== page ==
Rev. Kevin Vogts said...

I did not mean to imply that the Roman Catholic Church actually is a better option, but they are so burned out on their struggles in the only "Lutheran" Church they have ever known that they erroneously imagine it to be.

>>Imagine my joy at finding my current congregation that still worships in the traditional manner I knew as a child.

Interestingly, I have gotten this same response not only from Lutherans but Roman Catholics, Methodists, etc. One Methodist young woman said in adult instruction class, "We searched everywhere for a normal church service. YOU SHOULD LET PEOPLE KNOW that you still have real, normal church services here. All our friends are looking for just a regular church with normal services. You can't imagine how hard that is to find."

Rev. Kevin Vogts
www.holycrossdakotadunes.org

William Weedon said...

Matt,

I brought the same point up in the ALPB discussions, pointing out that we have no room for pride in this matter. We don't. To the extent we still stand, we need to "take heed, lest we fall." And for our sins we need not justification of the sin, but of the sinner, which always comes with the gift of repentance.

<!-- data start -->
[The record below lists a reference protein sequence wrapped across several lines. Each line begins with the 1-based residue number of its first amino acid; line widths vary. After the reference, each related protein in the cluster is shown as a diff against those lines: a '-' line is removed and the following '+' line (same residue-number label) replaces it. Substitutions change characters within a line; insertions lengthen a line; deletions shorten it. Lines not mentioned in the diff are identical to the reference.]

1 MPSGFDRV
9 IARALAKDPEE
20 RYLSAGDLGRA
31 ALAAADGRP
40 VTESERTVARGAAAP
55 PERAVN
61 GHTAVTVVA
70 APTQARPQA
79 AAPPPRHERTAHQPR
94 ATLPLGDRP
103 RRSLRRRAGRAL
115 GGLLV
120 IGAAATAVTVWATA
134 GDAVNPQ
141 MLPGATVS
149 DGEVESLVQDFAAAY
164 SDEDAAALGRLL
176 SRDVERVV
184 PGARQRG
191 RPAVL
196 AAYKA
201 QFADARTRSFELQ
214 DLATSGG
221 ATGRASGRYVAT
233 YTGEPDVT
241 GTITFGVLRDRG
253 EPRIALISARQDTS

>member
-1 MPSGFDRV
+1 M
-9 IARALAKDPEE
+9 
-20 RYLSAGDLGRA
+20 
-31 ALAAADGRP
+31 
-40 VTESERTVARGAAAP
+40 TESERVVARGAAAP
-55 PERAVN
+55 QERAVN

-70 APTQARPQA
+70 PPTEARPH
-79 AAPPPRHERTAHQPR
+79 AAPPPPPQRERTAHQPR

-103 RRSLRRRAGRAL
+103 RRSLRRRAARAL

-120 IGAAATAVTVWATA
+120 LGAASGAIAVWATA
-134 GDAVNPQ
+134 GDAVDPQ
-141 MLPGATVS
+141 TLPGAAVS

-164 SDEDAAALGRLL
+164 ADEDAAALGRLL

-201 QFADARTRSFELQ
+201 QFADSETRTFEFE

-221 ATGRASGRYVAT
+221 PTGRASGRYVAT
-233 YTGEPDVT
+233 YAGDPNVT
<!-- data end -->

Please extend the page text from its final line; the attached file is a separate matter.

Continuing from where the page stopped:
William Weedon said...

Pastor Vogts,

What a striking thing for the former Methodist to say!

Anonymous said...

Past Elder, the ELCE, remains a confessional Lutheran Church and is NOT trending this was whatsoever.

Andrew Smith

Rev. Kevin Vogts said...

>>What a striking thing for the former Methodist to say!

Actually, take a look at the 1964 Methodist hymnal. At St. John's College, Winfield, Kansas, we could take courses at the United Methodist Southwestern College a few blocks up the road for free. In my senior year (1982) I took "Music in the Parish Setting." The required textbook was . . . The Lutheran Hymnal. I was the only SJC student in the class, and all the Methodists complained about having to go to the SJC bookstore to buy a TLH. The professor said, "You may not like to hear it, but The Lutheran Hymnal of 1941 is the finest hymnal ever produced in the English language. I was hymn editor for the '64 Methodist hymnal, and my goal was to make it as close as possible to The Lutheran Hymnal."

If you take a look you'll see that is indeed true in many respects. So, I think it is primarily the hymns they are referring to, as versus praise songs, and just using a hymnal at all, versus projecting on a screen.

However, there is also a surprising amount of liturgical content in the 1964 Methodist hymnal, in the Anglican and therefore TLH tradition. That book was probably the liturgical zenith for American Methodists, who had something akin to their own "St. James" movement like the LCMS in those years.